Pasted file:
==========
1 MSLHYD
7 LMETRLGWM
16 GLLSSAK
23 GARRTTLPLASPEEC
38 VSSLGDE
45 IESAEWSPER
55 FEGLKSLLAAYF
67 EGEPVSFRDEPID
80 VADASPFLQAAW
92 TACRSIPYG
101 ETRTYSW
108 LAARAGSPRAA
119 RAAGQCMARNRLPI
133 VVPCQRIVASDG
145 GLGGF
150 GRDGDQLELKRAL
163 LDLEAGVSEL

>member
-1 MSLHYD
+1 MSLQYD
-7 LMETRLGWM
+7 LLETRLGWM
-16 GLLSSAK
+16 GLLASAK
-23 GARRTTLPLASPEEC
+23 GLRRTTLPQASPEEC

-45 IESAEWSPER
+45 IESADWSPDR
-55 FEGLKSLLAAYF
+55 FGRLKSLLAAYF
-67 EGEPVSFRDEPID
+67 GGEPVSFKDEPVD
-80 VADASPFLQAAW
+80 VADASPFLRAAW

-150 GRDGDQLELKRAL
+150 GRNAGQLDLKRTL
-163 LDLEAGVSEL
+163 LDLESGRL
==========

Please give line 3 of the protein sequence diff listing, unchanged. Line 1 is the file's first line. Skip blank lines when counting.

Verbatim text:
16 GLLSSAK